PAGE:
Progressive changes in schizophrenia: Do they exist and what do they mean?

J. E. Anderson, B. F. O'Donnell, R. W. McCarley, M. E. Shenton

Research output: Contribution to journalArticle

20 Scopus citations

Abstract

Schizophrenia is a disorder characterized by multiple symptoms, with a varied course and outcome. The etiology is yet unknown, but multiple pathological processes or, equally likely, a unique pathophysiological process, may be involved. Here, we review evidence for progressive changes in schizophrenia in order to understand further the pathophysiology of this disorder. We first present evidence for clinical and psychosocial changes over time, followed by evidence from structural brain studies that suggests that schizophrenia is a brain disorder. We then review findings from the small number of longitudinal studies that have evaluated structural brain changes in schizophrenia, followed by a review of the evidence for neurophysiological changes, both cross-sectional and longitudinal. This is followed by a discussion of possible cellular mechanisms, including NMDA receptor abnormalities, that might account for structural and functional brain changes (temporal and frontal), and we discuss how these abnormalities might be related to not only the specific signs and symptoms of schizophrenia but also to the onset and course of the illness. Finally, we discuss neurodevelopmental (static and perhaps non-static alterations) and neurodegenerative theories of schizophrenia. We propose that the two are not mutually exclusive, but instead likely reflect a 'two-hit' model for some subtypes of schizophrenia.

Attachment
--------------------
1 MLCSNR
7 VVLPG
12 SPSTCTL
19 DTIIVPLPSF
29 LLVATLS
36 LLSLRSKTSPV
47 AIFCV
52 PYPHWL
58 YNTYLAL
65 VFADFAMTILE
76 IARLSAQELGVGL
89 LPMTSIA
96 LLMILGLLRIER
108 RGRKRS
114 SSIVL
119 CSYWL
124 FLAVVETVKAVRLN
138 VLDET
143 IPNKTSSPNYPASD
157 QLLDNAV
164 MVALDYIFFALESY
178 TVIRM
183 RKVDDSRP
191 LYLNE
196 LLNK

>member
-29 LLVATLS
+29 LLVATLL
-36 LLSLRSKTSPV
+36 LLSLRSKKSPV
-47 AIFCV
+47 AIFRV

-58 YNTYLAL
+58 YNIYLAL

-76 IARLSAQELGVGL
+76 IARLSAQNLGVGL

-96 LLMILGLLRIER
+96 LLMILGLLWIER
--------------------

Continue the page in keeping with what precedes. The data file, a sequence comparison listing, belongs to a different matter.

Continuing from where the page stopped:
Original languageEnglish (US)
Pages (from-to)175-184
Number of pages10
JournalRestorative Neurology and Neuroscience
Volume12
Issue number2-3
StatePublished - Jun 1 1998
Externally publishedYes

Keywords

  • Brain
  • ERP
  • Functional and Structural Changes
  • MRI
  • Neurodegenerative
  • Neurodevelopmental
  • Schizophrenia

ASJC Scopus subject areas

  • Neurology
  • Developmental Neuroscience
  • Clinical Neurology

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